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Consciousness and the World$
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Brian O'Shaughnessy

Print publication date: 2003

Print ISBN-13: 9780199256723

Published to Oxford Scholarship Online: November 2003

DOI: 10.1093/0199256721.001.0001

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Active Attending or a Theory of Mental Action

Active Attending or a Theory of Mental Action

Chapter:
(p.379) 14 Active Attending or a Theory of Mental Action
Source:
Consciousness and the World
Author(s):

Brian O'Shaughnessy (Contributor Webpage)

Publisher:
Oxford University Press
DOI:10.1093/0199256721.003.0015

Typically our perceptions occur in the setting of an active perceptual process. This chapter attempts to analyse active attending, and in particular, active perceptual attending. The exemplar phenomenon discussed is listening, which is a mental activity. Now mental actions fall into three different structural kinds, exemplified in soliloquy/recollecting/active attending, and the aim is the structural analysis of the latter. Theories as to the relation between listening and hearing are examined, and the conclusion reached is that listening encompasses that part of the co‐present hearing that owes its existence to the will, a sector that inevitably has no more than a probabilistic measure. But how could hearing (of realities) immediately derive from willing? This puzzle finds its resolution in the character of the special causal situation realized in listening. While will and sound are distinct existents with non‐identical causal powers, they are token‐identical causal agencies in the generation of the hearing sector of listening. This strange analysis vindicates the concept of active attending.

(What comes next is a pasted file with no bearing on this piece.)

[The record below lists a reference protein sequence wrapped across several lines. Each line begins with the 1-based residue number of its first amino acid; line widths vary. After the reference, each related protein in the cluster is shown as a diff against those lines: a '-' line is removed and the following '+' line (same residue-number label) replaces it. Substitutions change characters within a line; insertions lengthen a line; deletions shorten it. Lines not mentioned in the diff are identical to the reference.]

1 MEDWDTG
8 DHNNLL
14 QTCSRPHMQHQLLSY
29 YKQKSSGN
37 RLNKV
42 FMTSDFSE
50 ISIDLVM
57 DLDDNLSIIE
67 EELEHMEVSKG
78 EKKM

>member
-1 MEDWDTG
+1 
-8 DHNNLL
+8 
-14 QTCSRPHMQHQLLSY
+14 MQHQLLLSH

Keywords:   attending, hearing, listening, mental action, the will, willing

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